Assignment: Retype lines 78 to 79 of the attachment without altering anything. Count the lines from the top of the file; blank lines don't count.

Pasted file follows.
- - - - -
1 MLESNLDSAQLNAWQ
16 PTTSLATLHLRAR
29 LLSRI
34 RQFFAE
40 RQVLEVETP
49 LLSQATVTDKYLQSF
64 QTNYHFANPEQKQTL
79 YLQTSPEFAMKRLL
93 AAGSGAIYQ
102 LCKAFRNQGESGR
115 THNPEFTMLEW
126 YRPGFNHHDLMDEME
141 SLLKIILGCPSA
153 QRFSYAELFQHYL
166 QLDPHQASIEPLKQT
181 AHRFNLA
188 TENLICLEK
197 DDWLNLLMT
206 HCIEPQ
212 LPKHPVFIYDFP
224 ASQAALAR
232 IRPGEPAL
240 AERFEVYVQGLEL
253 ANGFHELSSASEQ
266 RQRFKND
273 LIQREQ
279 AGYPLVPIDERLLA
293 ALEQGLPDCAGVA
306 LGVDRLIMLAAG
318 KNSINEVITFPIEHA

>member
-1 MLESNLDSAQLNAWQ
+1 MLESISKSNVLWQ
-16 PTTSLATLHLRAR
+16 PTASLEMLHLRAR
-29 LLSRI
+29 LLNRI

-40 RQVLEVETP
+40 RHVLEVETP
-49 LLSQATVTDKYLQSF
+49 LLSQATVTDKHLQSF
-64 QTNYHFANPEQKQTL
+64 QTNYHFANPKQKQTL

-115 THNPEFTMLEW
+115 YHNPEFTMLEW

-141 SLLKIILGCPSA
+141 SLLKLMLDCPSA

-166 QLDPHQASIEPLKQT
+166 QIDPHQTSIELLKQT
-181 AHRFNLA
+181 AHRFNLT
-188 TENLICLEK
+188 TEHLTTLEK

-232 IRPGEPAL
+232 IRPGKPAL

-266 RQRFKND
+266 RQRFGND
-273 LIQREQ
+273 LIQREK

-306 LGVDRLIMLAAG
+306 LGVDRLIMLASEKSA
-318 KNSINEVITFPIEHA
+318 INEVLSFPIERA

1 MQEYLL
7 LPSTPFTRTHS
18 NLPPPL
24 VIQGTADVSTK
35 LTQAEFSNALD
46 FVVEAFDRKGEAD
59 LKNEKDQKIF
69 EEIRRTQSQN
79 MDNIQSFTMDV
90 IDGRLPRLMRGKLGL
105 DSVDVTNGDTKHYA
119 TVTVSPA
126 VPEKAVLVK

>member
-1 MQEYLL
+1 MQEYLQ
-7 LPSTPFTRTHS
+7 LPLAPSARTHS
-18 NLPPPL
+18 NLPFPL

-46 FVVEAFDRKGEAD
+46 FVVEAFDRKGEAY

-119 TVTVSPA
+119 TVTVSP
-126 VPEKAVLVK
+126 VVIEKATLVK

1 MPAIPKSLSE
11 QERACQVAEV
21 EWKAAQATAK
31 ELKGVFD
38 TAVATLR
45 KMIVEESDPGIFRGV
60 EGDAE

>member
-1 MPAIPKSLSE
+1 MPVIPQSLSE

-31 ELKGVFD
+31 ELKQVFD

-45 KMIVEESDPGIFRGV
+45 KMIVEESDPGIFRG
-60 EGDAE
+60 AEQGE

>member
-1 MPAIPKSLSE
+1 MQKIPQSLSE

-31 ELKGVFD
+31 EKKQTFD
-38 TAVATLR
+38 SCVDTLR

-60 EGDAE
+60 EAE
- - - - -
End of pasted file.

-1 MQEYLL
+1 MQEYLQ